Read the entire article here.

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Narratives of Passing

Posted in Articles, Course Offerings, Literary/Artistic Criticism, Media Archive, Passing, United States on 2018-11-06 21:50Z by Steven

Narratives of Passing

Vassar College
Poughkeepsie, New York
2015-?

Amitava Kumar, Professor of English

(Same as AFRS 253) Topic for 2019b: Narratives of Passing. The phrase “passing for white,” peculiar to American English, first appears in advertisements for the return of runaway slaves. Abolitionist fiction later adopts the phenomenon of racial passing (together with the figure of the “white slave”) as a major literary theme. African American writers such as William Wells Brown and William Craft incorporated stories of passing in their antislavery writing and the theme continued to enjoy great currency in African American literature in the postbellum era as well as during the Harlem Renaissance. In this class, we examine the prevalence of this theme in African American literature of these periods, the possible reasons for the waning interest in this theme following the Harlem Renaissance, and its reemergence in recent years. In order to begin to understand the role of passing in the American imagination, we look to examples of passing and the treatment of miscegenation in literature, film, and the law. We consider the qualities that characterize what Valerie Smith identifies as the “classic passing narrative” and determine how each of the texts we examine conforms to, reinvents, and/or writes against that classic narrative. Some of the themes considered include betrayal, secrecy, lying, masquerade, visibility/invisibility, and memory. We also examine how the literature of passing challenges or redefines notions of family, American mobility and success, and the convention of the “self-made man.”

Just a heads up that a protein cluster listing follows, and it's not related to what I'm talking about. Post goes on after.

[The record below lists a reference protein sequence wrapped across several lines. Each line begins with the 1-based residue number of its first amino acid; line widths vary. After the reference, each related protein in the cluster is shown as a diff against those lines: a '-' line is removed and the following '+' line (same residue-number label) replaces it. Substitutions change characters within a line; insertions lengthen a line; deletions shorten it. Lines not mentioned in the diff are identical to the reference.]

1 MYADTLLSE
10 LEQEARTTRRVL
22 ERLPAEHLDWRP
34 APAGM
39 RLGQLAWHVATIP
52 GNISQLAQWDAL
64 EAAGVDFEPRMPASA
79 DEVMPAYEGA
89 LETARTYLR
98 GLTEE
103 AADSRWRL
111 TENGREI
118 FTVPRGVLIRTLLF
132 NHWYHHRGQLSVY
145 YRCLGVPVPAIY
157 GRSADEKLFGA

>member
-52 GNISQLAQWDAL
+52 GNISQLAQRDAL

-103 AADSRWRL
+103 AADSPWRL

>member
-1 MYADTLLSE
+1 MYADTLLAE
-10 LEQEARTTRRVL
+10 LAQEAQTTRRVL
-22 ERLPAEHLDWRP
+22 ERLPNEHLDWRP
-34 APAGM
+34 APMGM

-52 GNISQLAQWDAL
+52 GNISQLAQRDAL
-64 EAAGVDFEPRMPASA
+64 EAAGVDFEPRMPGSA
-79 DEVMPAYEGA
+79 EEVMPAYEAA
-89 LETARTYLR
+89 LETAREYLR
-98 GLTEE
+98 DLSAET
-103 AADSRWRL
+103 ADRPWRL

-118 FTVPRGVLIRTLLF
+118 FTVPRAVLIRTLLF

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Racial Passing and Double Consciousness in Philip Roth’s The Human Stain

Posted in Articles, Literary/Artistic Criticism, Media Archive, Passing, United States on 2018-10-25 00:35Z by Steven

Racial Passing and Double Consciousness in Philip Roth’s The Human Stain

Philip Roth Studies
Volume 14, Number 1, 2018
pages 55-69
DOI: 10.5703/philrothstud.14.1.0055

Dyanne K. Martin, Assistant Professor of English
Broward College, Fort Lauderdale, Floirida